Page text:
Education & Certifications

  • BA, Columbia University in the City of New York, Psychology & English Literature (2018)

Research Interests

  • Child Development
  • Early Childhood
  • Educational Policy
  • Equity in Education
  • Parents and Family Issues
  • Psychology
  • Social and Emotional Learning

All Publications

  • The unique relevance of executive functions and self-regulation behaviors for understanding early childhood experiences and Preschoolers' outcomes in rural Pakistan. Developmental science Obradovic, J., Finch, J. E., Connolly, C., Siyal, S., Yousafzai, A. K. 2022: e13271


    Performance-based measures of children's executive functions (EFs) do not capture children's application of these skills during everyday emotionally-laden and socially-mediated interactions. The current study demonstrates the value of using assessor report of self-regulation behaviors (inhibitory control and positive affect/engagement) in addition to EF tasks when studying early childhood experiences and development in a rural lower-middle income country setting. In a sample of 1302 disadvantaged four-year-olds living in rural Pakistan, we found that directly assessed EFs were significantly related to assessor observations of children's inhibitory control and positive affect/engagement during a structured assessment protocol. However, EFs and two types of self-regulation behaviors demonstrated unique associations with children's (1) contextual experiences, as indexed by family socio-economic resources, participation in parenting interventions, and children's physical growth; and (2) age-salient developmental outcomes, as indexed by direct assessment of pre-academic skills and maternal report of prosocial behaviors and behavior problems. First, family wealth uniquely predicted only observed positive affect/engagement, whereas maternal education uniquely predicted only EFs. Second, children's antecedent linear growth was a significant predictor of both EFs and positive affect/engagement, but exposure to an enhanced nutrition intervention during the first two years of life and preschoolers' hair cortisol concentration were associated only with observed self-regulation behaviors. Finally, both EFs and observed positive affect/engagement uniquely predicted children's pre-academic skills. In contrast, only assessors' ratings of positive affect/engagement uniquely predicted maternal report of prosocial behaviors and only assessors' ratings of inhibitory control uniquely predicted maternal report of behavioral problems. Direct assessment of executive function skills was significantly related to assessor observations of young children's inhibitory control and self-regulation of positive affect and engagement. Children's antecedent linear growth was linked to both executive function skills and positive affect/engagement, whereas family wealth and nutrition intervention uniquely predicted only observed self-regulation. Higher levels of hair cortisol concentrations were related to greater levels of inhibitory control and positive affect/engagement in preschool girls, controlling for contextual covariates. Executive function skills and positive affect/engagement uniquely predicted preschoolers' pre-academic skills, but only assessors' observations uniquely predicted maternal report of prosocial behaviors and behavioral problems. This article is protected by copyright. All rights reserved.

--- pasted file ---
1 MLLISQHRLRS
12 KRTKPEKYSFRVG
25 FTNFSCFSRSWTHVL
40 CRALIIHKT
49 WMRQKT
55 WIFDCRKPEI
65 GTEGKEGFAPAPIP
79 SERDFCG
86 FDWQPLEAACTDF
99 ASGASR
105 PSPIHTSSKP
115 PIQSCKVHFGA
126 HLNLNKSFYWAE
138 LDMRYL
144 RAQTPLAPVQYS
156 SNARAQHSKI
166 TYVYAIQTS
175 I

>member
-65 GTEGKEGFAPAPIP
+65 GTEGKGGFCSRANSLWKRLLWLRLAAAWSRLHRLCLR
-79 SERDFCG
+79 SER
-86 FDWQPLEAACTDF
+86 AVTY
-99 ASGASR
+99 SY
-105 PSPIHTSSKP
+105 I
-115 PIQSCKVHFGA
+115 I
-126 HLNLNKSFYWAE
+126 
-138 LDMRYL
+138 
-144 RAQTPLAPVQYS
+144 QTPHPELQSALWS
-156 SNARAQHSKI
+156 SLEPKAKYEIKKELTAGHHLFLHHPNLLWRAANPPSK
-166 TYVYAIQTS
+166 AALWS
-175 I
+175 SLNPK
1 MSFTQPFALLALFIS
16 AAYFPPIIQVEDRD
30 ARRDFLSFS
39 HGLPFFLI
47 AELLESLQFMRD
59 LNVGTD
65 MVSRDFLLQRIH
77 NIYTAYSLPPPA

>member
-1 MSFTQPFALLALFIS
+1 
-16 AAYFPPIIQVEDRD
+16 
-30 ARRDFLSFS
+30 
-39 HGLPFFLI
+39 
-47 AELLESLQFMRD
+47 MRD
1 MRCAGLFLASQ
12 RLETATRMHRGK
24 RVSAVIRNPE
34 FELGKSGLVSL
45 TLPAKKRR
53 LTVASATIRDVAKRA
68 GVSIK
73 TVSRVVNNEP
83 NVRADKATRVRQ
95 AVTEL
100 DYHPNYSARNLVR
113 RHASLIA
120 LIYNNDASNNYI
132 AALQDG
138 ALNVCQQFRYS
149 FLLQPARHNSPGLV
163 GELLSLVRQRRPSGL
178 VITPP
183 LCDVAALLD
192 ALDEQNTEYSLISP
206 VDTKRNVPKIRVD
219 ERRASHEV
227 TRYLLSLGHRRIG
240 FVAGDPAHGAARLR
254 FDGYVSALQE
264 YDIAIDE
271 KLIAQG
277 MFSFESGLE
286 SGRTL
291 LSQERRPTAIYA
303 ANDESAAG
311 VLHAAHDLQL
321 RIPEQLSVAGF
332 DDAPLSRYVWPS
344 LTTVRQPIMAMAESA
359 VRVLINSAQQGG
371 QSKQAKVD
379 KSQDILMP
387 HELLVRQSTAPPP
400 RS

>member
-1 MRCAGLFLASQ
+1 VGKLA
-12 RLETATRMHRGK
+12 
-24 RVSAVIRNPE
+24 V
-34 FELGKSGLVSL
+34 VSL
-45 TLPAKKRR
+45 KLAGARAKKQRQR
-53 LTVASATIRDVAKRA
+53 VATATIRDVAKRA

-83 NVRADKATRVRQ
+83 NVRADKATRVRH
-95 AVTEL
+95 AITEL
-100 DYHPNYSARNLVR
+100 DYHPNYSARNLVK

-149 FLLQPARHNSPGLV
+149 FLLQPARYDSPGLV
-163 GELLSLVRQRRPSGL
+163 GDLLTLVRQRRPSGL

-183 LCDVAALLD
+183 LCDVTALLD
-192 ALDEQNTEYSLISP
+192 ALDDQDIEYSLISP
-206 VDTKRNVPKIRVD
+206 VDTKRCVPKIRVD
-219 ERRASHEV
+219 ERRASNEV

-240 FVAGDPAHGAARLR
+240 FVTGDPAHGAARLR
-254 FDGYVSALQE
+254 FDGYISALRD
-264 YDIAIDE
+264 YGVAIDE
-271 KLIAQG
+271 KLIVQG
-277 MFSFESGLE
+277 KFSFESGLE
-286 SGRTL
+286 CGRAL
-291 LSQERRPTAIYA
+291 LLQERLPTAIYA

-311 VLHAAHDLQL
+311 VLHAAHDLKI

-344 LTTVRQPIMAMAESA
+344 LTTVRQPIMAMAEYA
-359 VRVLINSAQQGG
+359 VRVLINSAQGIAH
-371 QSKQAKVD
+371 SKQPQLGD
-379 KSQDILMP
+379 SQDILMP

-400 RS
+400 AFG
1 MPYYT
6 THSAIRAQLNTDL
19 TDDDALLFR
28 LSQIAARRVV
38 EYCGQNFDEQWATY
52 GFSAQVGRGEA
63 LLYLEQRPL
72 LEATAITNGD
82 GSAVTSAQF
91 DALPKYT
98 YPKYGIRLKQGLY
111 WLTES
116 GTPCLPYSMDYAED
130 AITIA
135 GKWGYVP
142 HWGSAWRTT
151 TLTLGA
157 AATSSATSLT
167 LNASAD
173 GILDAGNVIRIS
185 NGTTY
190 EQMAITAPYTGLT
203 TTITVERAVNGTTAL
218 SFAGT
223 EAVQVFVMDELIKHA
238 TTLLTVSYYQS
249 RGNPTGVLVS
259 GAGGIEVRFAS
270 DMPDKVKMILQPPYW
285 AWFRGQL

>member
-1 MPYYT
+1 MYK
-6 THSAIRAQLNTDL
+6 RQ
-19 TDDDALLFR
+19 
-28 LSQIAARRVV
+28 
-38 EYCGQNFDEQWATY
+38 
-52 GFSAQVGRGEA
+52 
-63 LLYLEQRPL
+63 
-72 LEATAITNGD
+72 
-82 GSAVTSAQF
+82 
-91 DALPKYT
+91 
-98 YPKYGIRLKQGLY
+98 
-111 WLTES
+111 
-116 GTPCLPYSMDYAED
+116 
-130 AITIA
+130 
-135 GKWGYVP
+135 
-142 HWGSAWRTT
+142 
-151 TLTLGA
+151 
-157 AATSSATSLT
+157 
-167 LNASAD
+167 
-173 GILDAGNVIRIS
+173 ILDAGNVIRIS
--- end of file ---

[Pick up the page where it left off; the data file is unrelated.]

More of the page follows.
View details for DOI 10.1111/desc.13271

    View details for PubMedID 35561073